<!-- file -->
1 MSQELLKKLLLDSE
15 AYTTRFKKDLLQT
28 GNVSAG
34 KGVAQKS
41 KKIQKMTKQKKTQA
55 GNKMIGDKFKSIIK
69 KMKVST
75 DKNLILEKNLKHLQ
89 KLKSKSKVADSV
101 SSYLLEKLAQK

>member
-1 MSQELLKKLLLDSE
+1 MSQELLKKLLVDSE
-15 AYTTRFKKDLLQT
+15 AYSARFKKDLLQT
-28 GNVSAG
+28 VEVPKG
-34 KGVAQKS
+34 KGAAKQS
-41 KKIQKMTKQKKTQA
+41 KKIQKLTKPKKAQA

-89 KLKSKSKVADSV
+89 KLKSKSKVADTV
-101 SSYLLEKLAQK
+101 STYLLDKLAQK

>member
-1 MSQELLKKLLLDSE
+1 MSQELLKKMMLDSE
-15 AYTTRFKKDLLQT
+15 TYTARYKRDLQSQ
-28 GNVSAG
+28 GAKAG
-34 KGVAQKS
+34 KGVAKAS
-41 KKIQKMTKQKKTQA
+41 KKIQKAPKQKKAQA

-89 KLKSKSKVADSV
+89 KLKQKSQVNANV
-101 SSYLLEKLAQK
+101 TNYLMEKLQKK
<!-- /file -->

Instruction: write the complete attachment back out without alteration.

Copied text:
1 MSQELLKKLLLDSE
15 AYTTRFKKDLLQT
28 GNVSAG
34 KGVAQKS
41 KKIQKMTKQKKTQA
55 GNKMIGDKFKSIIK
69 KMKVST
75 DKNLILEKNLKHLQ
89 KLKSKSKVADSV
101 SSYLLEKLAQK

>member
-1 MSQELLKKLLLDSE
+1 MSQELLKKLLVDSE
-15 AYTTRFKKDLLQT
+15 AYSARFKKDLLQT
-28 GNVSAG
+28 VEVPKG
-34 KGVAQKS
+34 KGAAKQS
-41 KKIQKMTKQKKTQA
+41 KKIQKLTKPKKAQA

-89 KLKSKSKVADSV
+89 KLKSKSKVADTV
-101 SSYLLEKLAQK
+101 STYLLDKLAQK

>member
-1 MSQELLKKLLLDSE
+1 MSQELLKKMMLDSE
-15 AYTTRFKKDLLQT
+15 TYTARYKRDLQSQ
-28 GNVSAG
+28 GAKAG
-34 KGVAQKS
+34 KGVAKAS
-41 KKIQKMTKQKKTQA
+41 KKIQKAPKQKKAQA

-89 KLKSKSKVADSV
+89 KLKQKSQVNANV
-101 SSYLLEKLAQK
+101 TNYLMEKLQKK